QMUL Management Decisions Leading to Industrial Dispute

At the branch meeting today members voted, with none against, to compel the branch committee to begin laying the foundations for a formal industrial dispute with the employer. You can read the full motion below.

Motion Passed, 23 September, 2020

The Queen Mary branch of the University and College Union notes:

  • Queen Mary’s mission dedicated to the public good.
  • Rising infection and hospitalisation rates both nationally and locally.
  • Recent confirmed Covid cases both at Queen Mary and at universities across the country.
  • Historical (and continuing) failures of UK government policy in managing coronavirus.
  • The current inadequacy of test and trace in the UK.
  • Particularly vulnerable nature of the local community.
  • Queen Mary includes sites that are also hospitals
  • Increasing evidence of ‘Long-Covid’.

The branch further notes,

  • Despite limited support, mixed and changing messages, staff have spent an extraordinary amount of time and effort preparing for online teaching. Management has promised students that learning outcomes can be met with online delivery.

Given the above facts, the branch believes that Queen Mary should proactively ensure that it minimises the risk of the spread of coronavirus and specifically:

  • The default should be for teaching to take place online, unless there are compelling pedagogical reasons for on-campus teaching. These decisions should be made on the basis of necessity by the lecturer, tutor, or demonstrator undertaking the teaching. Where online teaching can achieve comparable learning objectives, on-campus teaching should not be mandated.
  • All staff should have direct input into the risk assessments that cover their work.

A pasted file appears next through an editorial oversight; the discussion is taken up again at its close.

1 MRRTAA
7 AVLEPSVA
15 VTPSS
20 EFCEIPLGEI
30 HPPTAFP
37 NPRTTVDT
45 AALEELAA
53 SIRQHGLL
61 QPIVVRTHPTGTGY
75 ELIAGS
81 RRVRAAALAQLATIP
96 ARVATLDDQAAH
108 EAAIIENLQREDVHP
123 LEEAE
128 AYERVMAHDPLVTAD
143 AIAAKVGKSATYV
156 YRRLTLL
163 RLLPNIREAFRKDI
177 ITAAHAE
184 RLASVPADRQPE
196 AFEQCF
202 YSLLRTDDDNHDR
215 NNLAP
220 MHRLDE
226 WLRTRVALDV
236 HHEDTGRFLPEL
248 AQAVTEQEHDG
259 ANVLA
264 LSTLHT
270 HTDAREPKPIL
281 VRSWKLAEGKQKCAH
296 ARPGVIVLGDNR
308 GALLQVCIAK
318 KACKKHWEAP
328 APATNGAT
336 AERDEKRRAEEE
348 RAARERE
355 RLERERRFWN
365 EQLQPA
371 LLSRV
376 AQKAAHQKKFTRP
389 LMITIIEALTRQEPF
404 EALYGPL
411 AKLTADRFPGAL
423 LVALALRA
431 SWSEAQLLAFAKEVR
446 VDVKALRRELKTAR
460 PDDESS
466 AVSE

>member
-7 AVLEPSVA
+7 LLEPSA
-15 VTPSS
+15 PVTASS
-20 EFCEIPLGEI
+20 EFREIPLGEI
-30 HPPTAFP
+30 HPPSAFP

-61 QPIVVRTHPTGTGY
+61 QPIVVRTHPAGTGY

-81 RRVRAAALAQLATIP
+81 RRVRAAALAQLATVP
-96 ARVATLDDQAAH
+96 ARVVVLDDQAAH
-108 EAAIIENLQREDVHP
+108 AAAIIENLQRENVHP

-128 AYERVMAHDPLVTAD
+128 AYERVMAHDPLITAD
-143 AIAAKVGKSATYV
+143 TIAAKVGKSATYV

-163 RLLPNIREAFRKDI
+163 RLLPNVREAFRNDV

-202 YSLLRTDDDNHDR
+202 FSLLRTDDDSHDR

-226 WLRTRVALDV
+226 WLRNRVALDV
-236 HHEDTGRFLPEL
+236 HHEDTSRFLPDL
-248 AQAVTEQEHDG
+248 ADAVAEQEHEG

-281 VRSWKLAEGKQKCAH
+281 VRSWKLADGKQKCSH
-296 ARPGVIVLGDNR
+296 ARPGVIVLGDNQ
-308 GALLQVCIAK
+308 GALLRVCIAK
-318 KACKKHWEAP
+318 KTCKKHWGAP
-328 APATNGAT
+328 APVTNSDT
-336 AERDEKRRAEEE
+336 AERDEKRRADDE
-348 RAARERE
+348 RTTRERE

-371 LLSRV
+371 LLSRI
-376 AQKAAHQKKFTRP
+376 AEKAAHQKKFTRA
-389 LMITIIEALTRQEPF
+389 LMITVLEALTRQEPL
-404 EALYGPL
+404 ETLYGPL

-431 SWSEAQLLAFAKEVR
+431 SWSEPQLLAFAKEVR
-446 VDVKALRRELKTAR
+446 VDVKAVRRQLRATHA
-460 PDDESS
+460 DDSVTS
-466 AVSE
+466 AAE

• Only staff who for personal reasons or the nature of their work cannot work at home should come to campus.
  • By failing to enable the above, senior management’s decisions recklessly increase the risk of infection, hospitalisation of Queen Mary staff, students and the wider community.

With respect to the local management of coronavirus mitigation and working arrangements, the branch regrettably notes:

  • The Health and Safety Advisory group, the only university-level health and safety committee at which trade unions are represented, has not met since June and is not scheduled to meet again until the end of November.
  • Management has excluded the unions from other relevant decision-making bodies, including the return to campus group.
  • The institution-wide risk assessment was recently changed to remove the leading control measure (working from home where possible) without prior consultation with the unions.
  • Colleagues report that, even though they sit on departmental health and safety committees, they have not been consulted about their department’s risk assessment.
  • Colleagues report being under pressure to commute and to be in the office without good justification, even when they can work satisfactorily from home.
  • Colleagues have been told to come to campus, even though the return to work form requires an occupational health assessment and they are awaiting an appointment.
  • The university does not require masks in teaching spaces and proposes to use poorly ventilated teaching spaces despite strong evidence of aerosol virus transmission.
  • The individual risk assessments ignores colleagues who live with vulnerable partners, children or flatmates, or have responsibilities to care for the vulnerable.
  • There is no provision for university-led testing initiatives on campus, despite this having been implemented at other institutions and despite proposals from well-qualified staff at Queen Mary to introduce it.
  • The university’s track and trace policy will not by default inform staff or students if they have been teaching or learning in a classroom with an infected person.
  • The university has refused to publish data on the rates of infection on campus.

Given the issues noted above, the branch calls on the executive committee to,

  • Notify the Principal that the university is in breach of its statutory obligations to consult and to protect the health and safety of its staff and students.
  • Take steps to initiate a formal dispute with management over management’s failures to adequately negotiate and consult with the unions to create a safe working environment.
  • Make representations to relevant external individuals and organisations to ensure a more proactive and humane approach to Queen Mary’s participation in the reduction of the spread of coronavirus.
  • Respond to statements of lack of confidence of management by broadly surveying the membership on this issue

 

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